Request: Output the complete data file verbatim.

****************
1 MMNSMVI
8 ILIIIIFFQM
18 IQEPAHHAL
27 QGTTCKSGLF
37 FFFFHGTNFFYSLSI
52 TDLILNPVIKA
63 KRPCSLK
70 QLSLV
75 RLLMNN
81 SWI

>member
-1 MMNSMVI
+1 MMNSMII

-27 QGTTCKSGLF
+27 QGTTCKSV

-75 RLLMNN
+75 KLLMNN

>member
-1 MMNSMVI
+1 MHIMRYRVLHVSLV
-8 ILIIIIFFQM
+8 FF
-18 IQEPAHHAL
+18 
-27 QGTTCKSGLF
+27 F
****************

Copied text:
1 MMNSMVI
8 ILIIIIFFQM
18 IQEPAHHAL
27 QGTTCKSGLF
37 FFFFHGTNFFYSLSI
52 TDLILNPVIKA
63 KRPCSLK
70 QLSLV
75 RLLMNN
81 SWI

>member
-1 MMNSMVI
+1 MMNSMII

-27 QGTTCKSGLF
+27 QGTTCKSV

-75 RLLMNN
+75 KLLMNN

>member
-1 MMNSMVI
+1 MHIMRYRVLHVSLV
-8 ILIIIIFFQM
+8 FF
-18 IQEPAHHAL
+18 
-27 QGTTCKSGLF
+27 F